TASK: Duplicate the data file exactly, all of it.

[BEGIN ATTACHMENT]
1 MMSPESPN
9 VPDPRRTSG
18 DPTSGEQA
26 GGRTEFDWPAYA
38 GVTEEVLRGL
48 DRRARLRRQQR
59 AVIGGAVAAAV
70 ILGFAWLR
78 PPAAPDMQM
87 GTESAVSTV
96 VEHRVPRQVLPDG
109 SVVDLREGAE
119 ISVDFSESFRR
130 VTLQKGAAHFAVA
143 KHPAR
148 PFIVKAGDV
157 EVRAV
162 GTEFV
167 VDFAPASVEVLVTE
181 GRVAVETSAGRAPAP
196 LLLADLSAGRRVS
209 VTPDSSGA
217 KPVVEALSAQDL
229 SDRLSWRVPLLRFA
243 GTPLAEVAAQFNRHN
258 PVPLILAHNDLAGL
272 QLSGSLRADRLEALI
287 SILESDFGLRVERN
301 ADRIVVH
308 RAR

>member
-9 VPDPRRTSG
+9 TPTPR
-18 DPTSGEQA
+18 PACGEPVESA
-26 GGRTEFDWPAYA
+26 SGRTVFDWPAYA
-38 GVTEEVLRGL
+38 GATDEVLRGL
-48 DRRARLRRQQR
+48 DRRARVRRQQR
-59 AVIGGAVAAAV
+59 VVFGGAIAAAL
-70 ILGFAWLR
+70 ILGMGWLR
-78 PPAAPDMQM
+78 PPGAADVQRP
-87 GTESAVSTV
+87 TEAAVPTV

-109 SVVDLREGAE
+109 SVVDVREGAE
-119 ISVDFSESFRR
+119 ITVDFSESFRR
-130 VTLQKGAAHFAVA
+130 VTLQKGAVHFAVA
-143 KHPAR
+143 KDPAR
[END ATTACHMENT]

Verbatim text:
1 MMSPESPN
9 VPDPRRTSG
18 DPTSGEQA
26 GGRTEFDWPAYA
38 GVTEEVLRGL
48 DRRARLRRQQR
59 AVIGGAVAAAV
70 ILGFAWLR
78 PPAAPDMQM
87 GTESAVSTV
96 VEHRVPRQVLPDG
109 SVVDLREGAE
119 ISVDFSESFRR
130 VTLQKGAAHFAVA
143 KHPAR
148 PFIVKAGDV
157 EVRAV
162 GTEFV
167 VDFAPASVEVLVTE
181 GRVAVETSAGRAPAP
196 LLLADLSAGRRVS
209 VTPDSSGA
217 KPVVEALSAQDL
229 SDRLSWRVPLLRFA
243 GTPLAEVAAQFNRHN
258 PVPLILAHNDLAGL
272 QLSGSLRADRLEALI
287 SILESDFGLRVERN
301 ADRIVVH
308 RAR

>member
-9 VPDPRRTSG
+9 TPTPR
-18 DPTSGEQA
+18 PACGEPVESA
-26 GGRTEFDWPAYA
+26 SGRTVFDWPAYA
-38 GVTEEVLRGL
+38 GATDEVLRGL
-48 DRRARLRRQQR
+48 DRRARVRRQQR
-59 AVIGGAVAAAV
+59 VVFGGAIAAAL
-70 ILGFAWLR
+70 ILGMGWLR
-78 PPAAPDMQM
+78 PPGAADVQRP
-87 GTESAVSTV
+87 TEAAVPTV

-109 SVVDLREGAE
+109 SVVDVREGAE
-119 ISVDFSESFRR
+119 ITVDFSESFRR
-130 VTLQKGAAHFAVA
+130 VTLQKGAVHFAVA
-143 KHPAR
+143 KDPAR